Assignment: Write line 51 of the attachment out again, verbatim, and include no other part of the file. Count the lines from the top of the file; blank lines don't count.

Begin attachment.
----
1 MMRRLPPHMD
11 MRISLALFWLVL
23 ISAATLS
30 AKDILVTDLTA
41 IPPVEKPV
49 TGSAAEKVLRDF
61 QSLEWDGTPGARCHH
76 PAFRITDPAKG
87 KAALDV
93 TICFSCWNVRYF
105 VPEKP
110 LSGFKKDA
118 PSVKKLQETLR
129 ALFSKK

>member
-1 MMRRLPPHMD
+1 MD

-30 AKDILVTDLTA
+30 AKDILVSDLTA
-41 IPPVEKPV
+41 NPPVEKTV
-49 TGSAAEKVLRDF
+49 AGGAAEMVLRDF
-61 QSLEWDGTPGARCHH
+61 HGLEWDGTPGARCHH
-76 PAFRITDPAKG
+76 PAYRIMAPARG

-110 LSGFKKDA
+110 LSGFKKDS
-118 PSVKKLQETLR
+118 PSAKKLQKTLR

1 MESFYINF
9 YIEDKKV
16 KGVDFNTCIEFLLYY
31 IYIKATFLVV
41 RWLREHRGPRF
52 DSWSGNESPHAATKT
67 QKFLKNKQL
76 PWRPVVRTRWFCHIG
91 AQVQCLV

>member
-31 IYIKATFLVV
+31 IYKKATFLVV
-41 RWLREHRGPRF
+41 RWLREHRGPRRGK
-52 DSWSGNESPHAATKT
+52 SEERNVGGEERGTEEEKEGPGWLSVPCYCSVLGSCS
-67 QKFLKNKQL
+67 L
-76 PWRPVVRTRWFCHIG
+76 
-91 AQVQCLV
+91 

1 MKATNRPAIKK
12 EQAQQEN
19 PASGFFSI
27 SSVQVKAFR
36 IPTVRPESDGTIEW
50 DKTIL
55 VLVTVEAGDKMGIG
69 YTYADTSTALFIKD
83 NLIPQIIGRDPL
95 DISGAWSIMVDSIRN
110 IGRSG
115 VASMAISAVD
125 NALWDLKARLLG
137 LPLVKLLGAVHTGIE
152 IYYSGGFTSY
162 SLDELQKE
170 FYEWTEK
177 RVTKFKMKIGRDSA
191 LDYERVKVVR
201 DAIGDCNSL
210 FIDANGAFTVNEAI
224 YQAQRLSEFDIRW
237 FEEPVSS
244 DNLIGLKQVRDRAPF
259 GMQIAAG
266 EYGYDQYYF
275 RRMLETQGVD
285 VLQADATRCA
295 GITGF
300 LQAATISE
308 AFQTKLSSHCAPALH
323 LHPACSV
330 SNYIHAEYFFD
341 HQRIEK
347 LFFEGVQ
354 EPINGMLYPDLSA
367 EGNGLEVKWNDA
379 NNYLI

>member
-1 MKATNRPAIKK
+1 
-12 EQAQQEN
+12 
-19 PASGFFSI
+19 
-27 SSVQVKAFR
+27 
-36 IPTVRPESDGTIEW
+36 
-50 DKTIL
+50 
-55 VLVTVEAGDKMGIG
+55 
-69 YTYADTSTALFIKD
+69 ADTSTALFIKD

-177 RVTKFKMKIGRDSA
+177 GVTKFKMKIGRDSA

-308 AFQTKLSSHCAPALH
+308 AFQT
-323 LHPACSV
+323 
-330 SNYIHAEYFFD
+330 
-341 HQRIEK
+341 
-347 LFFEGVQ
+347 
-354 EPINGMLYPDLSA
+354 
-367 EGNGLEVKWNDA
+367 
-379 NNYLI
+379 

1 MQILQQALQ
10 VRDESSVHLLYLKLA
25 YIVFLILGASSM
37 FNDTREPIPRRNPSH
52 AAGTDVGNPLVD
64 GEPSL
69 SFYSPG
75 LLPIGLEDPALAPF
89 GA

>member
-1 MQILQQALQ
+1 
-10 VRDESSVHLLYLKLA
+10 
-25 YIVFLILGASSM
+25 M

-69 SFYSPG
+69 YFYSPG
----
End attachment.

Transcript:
+76 